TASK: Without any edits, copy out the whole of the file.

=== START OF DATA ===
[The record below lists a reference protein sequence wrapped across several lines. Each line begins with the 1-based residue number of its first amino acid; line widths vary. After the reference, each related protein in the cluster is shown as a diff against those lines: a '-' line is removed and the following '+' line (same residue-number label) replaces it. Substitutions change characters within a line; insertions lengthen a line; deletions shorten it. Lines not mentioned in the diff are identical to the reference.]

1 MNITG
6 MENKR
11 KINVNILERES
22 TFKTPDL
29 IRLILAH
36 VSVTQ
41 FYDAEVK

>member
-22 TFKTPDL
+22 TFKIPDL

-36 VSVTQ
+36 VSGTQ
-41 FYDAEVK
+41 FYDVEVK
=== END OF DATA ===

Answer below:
[The record below lists a reference protein sequence wrapped across several lines. Each line begins with the 1-based residue number of its first amino acid; line widths vary. After the reference, each related protein in the cluster is shown as a diff against those lines: a '-' line is removed and the following '+' line (same residue-number label) replaces it. Substitutions change characters within a line; insertions lengthen a line; deletions shorten it. Lines not mentioned in the diff are identical to the reference.]

1 MNITG
6 MENKR
11 KINVNILERES
22 TFKTPDL
29 IRLILAH
36 VSVTQ
41 FYDAEVK

>member
-22 TFKTPDL
+22 TFKIPDL

-36 VSVTQ
+36 VSGTQ
-41 FYDAEVK
+41 FYDVEVK